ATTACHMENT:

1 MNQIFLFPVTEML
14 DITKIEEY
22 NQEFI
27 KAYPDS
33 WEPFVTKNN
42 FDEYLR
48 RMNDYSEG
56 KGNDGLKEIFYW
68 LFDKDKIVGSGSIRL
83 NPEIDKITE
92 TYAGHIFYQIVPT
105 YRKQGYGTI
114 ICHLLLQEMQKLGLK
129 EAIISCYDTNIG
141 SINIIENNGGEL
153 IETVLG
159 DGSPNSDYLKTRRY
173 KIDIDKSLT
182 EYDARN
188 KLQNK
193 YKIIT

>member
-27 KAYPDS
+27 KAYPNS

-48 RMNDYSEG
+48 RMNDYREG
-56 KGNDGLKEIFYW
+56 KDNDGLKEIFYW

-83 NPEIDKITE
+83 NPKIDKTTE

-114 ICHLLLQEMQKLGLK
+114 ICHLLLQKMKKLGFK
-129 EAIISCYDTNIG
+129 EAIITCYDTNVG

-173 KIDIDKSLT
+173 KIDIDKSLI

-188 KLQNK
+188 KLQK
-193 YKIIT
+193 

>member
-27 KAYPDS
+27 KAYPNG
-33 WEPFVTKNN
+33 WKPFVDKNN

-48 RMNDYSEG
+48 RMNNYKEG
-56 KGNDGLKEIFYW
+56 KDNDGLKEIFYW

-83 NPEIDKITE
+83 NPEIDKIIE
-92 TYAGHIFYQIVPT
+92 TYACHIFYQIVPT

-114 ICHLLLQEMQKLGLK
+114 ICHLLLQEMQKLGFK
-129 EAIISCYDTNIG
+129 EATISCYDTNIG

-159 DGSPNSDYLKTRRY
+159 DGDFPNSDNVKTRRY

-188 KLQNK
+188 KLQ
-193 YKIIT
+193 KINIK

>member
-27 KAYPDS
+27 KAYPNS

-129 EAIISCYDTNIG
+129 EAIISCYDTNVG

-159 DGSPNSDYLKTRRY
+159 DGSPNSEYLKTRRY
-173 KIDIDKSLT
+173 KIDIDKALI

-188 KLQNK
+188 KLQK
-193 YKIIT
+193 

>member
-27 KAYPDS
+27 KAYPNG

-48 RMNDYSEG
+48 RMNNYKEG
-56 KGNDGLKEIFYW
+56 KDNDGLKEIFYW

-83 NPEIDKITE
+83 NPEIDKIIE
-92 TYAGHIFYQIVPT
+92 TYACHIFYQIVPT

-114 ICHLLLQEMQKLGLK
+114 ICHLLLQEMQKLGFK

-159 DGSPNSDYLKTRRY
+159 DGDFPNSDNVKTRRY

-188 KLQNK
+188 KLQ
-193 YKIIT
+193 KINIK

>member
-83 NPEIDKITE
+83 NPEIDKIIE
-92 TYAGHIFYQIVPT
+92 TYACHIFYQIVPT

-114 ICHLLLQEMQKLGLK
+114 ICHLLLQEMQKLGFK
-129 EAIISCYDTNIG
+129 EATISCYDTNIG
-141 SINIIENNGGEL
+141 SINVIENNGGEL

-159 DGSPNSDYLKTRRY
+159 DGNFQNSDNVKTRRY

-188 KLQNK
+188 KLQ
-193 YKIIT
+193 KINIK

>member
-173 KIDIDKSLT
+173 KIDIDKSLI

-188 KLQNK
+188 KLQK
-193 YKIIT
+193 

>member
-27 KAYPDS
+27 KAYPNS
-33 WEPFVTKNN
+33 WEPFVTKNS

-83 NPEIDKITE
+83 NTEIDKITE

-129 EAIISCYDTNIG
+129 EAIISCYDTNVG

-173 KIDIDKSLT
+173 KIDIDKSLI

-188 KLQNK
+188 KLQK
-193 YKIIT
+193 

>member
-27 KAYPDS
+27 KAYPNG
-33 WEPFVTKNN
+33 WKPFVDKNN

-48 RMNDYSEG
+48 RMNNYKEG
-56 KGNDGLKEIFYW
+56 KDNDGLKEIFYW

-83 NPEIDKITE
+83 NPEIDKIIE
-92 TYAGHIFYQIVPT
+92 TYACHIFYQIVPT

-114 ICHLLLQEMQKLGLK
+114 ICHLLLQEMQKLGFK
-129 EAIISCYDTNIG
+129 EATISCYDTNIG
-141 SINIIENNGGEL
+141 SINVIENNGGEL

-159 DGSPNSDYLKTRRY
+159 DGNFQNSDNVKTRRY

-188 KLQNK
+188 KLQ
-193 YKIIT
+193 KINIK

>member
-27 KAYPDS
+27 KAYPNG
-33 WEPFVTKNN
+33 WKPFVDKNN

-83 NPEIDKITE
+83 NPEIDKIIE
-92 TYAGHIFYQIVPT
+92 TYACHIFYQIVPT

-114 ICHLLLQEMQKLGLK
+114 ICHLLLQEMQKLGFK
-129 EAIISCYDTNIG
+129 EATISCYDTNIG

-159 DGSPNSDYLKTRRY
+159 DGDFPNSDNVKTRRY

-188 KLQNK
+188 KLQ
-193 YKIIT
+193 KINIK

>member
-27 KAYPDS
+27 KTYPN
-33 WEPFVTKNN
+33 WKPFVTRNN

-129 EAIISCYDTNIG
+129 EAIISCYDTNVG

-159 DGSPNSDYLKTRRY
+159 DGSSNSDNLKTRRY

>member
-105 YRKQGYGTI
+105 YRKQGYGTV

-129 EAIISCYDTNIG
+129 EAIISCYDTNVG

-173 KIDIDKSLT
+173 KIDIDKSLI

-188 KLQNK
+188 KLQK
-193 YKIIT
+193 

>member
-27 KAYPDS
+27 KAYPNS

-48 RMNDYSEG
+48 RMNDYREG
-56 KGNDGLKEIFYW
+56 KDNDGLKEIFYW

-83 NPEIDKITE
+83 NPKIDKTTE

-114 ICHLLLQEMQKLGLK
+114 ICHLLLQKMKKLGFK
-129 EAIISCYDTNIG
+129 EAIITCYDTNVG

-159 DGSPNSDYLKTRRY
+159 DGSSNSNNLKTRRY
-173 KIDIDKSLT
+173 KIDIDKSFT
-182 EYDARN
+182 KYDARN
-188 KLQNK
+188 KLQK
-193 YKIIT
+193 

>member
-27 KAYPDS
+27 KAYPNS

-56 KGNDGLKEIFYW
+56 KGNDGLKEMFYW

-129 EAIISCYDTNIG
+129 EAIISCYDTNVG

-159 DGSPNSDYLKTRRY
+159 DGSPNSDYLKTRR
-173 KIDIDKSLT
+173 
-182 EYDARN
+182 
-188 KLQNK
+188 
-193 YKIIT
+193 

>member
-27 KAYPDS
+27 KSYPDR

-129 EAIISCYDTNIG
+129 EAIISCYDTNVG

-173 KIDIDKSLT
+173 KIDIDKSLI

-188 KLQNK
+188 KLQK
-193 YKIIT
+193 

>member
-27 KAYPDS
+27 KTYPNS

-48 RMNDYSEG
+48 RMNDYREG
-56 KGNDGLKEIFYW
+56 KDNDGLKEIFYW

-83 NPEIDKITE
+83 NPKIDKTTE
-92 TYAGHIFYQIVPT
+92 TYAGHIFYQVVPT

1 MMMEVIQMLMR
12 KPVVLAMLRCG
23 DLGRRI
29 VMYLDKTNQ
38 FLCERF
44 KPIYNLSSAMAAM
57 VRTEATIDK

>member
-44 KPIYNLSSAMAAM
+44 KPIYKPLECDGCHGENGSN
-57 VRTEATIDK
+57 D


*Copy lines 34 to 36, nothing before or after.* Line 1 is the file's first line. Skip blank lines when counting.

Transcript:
+129 EAIITCYDTNVG

-173 KIDIDKSLT
+173 KIDIDKSLI